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Prophecies of the Brahan Seer, by Alexander Mackenzie, [1899], at

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HE gift of prophecy, second-sight, or "Taibhsearachd," claimed for and believed by many to have been possessed, in an eminent degree, by Coinneach Odhar, the Brahan Seer, is one, the belief in which scientific men and others of the present day accept as unmistakable signs of looming, if not of actual insanity. We all are, or would be considered, scientific in these days. It will, therefore, scarcely be deemed prudent for any one who wishes to lay claim to the slightest modicum of common sense, to say nothing of an acquaintance with the elementary principles of science, to commit to paper his ideas on such a subject, unless he is prepared, in doing so, to follow the common horde in their all but universal scepticism.

Without committing ourselves to any specific faith on the subject, however difficult it may be to explain away what follows on strictly scientific grounds, we shall place before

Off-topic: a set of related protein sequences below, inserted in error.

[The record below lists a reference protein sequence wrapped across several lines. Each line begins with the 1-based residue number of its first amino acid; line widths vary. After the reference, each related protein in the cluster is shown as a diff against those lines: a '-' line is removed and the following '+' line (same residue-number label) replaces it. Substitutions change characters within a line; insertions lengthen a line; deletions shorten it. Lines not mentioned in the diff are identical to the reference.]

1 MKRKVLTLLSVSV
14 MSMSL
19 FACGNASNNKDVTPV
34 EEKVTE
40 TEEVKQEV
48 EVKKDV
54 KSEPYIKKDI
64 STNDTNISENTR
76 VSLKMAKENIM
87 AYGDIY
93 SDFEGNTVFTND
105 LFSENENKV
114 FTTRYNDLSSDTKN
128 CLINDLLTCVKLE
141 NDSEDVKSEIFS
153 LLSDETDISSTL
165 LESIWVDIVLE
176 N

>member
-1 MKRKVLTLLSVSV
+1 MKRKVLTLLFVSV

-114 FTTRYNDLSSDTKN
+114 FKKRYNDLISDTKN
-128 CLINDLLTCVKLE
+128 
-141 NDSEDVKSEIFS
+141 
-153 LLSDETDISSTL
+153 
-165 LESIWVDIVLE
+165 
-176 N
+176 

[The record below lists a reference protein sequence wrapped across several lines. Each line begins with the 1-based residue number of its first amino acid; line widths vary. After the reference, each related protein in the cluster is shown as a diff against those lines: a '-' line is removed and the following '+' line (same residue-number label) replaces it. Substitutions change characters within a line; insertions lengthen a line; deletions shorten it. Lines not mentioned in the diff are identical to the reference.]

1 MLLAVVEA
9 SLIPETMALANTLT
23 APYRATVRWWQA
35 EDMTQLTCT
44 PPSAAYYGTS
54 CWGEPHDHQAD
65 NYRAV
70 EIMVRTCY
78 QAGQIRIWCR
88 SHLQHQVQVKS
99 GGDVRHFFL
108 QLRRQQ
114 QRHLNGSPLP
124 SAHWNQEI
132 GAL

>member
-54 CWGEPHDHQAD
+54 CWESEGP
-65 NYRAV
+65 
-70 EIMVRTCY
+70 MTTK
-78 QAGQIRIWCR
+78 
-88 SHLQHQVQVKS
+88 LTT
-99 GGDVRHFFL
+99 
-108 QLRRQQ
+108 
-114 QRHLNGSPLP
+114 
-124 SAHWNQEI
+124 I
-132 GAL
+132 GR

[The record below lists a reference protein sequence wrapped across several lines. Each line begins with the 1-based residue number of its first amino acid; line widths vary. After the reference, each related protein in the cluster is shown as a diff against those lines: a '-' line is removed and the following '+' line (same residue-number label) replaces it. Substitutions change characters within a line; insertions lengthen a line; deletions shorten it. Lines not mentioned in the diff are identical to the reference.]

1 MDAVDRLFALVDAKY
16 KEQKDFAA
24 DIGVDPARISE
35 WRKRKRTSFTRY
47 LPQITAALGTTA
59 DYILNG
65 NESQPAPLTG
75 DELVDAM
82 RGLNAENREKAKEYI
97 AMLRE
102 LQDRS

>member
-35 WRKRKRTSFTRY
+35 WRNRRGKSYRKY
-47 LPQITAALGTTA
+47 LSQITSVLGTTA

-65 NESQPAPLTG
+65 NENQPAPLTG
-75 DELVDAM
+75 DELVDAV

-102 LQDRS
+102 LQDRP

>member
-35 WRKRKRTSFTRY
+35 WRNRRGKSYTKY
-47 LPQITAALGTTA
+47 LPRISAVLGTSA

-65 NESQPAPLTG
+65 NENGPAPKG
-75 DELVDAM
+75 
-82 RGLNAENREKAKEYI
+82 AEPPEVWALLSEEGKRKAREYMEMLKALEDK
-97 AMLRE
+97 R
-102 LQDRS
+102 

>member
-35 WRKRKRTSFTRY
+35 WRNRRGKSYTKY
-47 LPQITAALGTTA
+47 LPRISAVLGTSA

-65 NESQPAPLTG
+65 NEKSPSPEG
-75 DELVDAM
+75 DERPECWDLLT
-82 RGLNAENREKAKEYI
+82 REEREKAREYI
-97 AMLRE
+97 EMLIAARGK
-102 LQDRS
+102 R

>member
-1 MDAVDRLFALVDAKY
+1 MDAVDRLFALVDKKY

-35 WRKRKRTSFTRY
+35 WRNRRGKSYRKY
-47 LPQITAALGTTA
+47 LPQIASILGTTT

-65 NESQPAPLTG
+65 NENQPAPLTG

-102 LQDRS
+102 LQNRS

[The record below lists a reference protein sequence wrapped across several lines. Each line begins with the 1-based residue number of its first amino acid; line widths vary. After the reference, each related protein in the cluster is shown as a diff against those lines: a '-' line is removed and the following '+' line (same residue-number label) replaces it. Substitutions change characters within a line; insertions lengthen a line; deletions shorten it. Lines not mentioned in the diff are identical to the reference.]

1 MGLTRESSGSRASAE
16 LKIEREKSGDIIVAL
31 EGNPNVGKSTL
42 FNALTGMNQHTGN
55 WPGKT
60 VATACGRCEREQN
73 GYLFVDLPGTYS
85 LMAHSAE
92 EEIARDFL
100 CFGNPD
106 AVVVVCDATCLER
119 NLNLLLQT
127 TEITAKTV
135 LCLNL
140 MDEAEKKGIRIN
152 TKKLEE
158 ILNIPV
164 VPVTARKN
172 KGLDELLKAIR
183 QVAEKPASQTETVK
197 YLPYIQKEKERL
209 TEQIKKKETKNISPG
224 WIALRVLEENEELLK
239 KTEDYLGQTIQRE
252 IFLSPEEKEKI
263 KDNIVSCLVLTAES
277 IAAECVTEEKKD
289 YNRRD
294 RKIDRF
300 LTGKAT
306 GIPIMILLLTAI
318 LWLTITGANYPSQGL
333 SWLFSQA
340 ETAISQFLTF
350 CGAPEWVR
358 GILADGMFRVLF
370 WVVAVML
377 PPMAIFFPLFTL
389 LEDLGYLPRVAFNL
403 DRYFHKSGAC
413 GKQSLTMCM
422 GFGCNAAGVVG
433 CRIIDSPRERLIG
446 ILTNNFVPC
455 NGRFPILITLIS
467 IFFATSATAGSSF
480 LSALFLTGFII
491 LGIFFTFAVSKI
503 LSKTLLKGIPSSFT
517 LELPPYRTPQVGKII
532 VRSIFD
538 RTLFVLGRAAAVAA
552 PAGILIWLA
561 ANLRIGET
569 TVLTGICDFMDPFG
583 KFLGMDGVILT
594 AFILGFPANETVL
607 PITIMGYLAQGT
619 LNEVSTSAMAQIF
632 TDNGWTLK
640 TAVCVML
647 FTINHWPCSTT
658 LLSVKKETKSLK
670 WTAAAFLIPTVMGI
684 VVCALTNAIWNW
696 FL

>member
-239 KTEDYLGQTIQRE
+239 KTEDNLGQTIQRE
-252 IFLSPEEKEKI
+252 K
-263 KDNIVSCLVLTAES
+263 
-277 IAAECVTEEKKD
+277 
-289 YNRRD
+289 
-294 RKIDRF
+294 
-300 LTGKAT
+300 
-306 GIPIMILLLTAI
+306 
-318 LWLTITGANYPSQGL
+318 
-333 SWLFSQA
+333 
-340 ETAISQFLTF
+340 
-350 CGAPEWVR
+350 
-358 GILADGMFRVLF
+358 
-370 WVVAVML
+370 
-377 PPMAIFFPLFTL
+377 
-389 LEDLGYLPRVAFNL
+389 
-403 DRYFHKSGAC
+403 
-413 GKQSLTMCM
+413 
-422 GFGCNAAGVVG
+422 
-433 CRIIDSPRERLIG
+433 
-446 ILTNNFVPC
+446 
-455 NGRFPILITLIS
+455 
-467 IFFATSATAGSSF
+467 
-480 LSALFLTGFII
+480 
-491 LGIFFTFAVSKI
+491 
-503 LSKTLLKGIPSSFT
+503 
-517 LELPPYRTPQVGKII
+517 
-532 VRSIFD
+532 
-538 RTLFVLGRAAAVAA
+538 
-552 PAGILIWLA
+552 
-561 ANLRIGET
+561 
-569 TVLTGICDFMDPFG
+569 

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the reader the extraordinary predictions of the Brahan Seer. We have had slight experiences of our own, which we would hesitate to dignify by the name of second-sight. It is not, however, with our own experiences that we have at present to do, but with the "Prophecies" of Coinneach Odhar Fiosaiche. He is beyond comparison the most distinguished of all our Highland Seers, and his prophecies have been known throughout the whole country for more than two centuries. The popular faith in them has been, and still continues to be, strong and wide-spread. Sir Walter Scott, Sir Humphrey Davy, Mr. Morrit, Lockhart, and other eminent contemporaries of the "Last of the Seaforths" firmly believed in them. Many of them were well known, and recited from generation to generation, centuries before they were fulfilled. Some of them have been fulfilled in our own day, and many are still unfulfilled.